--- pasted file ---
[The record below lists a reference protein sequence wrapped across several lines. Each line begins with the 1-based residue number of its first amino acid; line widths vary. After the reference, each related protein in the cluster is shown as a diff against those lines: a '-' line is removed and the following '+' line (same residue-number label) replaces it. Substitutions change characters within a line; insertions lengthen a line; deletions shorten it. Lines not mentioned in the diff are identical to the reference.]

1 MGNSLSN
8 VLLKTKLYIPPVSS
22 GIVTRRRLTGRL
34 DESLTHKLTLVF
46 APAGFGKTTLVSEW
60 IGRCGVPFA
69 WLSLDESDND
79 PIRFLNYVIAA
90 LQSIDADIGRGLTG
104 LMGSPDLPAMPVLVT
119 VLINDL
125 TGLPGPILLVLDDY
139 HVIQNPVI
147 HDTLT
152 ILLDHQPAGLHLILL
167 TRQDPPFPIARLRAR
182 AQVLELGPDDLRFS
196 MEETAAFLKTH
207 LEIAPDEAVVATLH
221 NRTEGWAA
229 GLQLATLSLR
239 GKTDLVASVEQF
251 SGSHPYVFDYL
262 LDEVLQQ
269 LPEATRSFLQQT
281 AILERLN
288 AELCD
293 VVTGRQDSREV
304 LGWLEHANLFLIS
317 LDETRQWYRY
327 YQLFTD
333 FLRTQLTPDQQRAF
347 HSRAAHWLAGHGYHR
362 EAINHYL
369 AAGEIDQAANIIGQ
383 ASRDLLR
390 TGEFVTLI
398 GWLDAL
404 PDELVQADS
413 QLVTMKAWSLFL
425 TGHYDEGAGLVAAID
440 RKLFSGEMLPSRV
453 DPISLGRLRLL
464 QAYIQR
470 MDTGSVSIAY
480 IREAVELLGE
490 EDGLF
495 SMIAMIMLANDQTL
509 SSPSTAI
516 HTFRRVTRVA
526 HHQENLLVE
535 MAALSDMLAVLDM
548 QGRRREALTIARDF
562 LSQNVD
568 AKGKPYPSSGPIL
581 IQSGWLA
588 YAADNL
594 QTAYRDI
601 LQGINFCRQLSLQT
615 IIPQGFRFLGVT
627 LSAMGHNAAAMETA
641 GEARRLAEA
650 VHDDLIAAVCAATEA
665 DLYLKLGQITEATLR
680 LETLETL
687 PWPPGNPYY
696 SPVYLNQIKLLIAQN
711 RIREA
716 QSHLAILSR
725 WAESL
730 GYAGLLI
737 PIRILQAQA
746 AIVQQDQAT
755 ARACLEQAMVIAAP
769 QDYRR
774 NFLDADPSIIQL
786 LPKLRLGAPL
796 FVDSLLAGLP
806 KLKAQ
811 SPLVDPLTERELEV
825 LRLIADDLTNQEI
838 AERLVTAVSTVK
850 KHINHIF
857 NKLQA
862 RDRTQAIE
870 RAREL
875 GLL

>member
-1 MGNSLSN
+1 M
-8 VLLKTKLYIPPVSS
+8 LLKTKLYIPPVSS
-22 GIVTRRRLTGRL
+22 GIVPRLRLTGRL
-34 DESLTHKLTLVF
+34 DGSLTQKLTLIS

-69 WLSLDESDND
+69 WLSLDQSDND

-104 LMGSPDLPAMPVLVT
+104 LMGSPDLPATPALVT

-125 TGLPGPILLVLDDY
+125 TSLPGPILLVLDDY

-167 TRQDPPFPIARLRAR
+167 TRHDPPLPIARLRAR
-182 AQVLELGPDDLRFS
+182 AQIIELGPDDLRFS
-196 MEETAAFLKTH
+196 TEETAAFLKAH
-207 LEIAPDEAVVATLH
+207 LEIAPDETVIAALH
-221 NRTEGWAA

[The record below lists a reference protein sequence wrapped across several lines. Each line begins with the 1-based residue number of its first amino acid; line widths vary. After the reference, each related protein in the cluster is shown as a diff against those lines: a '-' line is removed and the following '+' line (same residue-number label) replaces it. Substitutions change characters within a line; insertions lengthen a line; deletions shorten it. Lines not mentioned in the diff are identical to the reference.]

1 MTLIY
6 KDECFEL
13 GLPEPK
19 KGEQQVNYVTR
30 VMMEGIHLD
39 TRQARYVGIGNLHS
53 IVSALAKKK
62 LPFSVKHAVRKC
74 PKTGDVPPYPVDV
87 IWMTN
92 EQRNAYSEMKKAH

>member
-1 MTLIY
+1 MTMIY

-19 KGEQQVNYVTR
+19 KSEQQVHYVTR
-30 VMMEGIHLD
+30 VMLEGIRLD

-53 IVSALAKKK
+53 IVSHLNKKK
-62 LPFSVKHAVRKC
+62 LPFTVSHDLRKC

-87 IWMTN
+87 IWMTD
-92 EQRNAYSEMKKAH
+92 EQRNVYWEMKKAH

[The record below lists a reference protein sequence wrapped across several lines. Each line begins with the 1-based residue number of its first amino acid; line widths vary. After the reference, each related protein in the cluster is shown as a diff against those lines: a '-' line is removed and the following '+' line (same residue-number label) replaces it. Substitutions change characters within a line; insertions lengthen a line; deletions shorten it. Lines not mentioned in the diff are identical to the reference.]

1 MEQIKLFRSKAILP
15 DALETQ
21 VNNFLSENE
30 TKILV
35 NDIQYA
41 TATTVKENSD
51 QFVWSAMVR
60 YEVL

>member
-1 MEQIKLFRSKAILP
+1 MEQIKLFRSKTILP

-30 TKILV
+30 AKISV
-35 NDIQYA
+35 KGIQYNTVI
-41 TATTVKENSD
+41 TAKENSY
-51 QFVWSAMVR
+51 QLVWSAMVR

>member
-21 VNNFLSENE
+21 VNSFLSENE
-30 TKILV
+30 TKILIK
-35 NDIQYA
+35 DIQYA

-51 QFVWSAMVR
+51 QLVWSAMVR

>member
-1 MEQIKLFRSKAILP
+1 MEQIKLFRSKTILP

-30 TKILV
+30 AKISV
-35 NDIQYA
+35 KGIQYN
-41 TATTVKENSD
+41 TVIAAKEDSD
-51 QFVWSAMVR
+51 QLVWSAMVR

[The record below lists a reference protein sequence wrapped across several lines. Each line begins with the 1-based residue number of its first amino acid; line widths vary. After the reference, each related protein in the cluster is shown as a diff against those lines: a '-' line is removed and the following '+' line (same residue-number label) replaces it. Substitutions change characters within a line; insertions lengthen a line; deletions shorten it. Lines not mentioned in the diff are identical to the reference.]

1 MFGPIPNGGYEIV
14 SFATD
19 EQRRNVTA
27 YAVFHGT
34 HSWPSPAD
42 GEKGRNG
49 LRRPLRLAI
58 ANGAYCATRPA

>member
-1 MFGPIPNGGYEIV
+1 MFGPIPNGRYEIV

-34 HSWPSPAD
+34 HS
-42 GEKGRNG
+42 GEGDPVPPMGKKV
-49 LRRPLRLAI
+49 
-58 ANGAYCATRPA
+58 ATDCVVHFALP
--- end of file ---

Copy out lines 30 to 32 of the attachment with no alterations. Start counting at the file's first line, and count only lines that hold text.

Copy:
304 LGWLEHANLFLIS
317 LDETRQWYRY
327 YQLFTD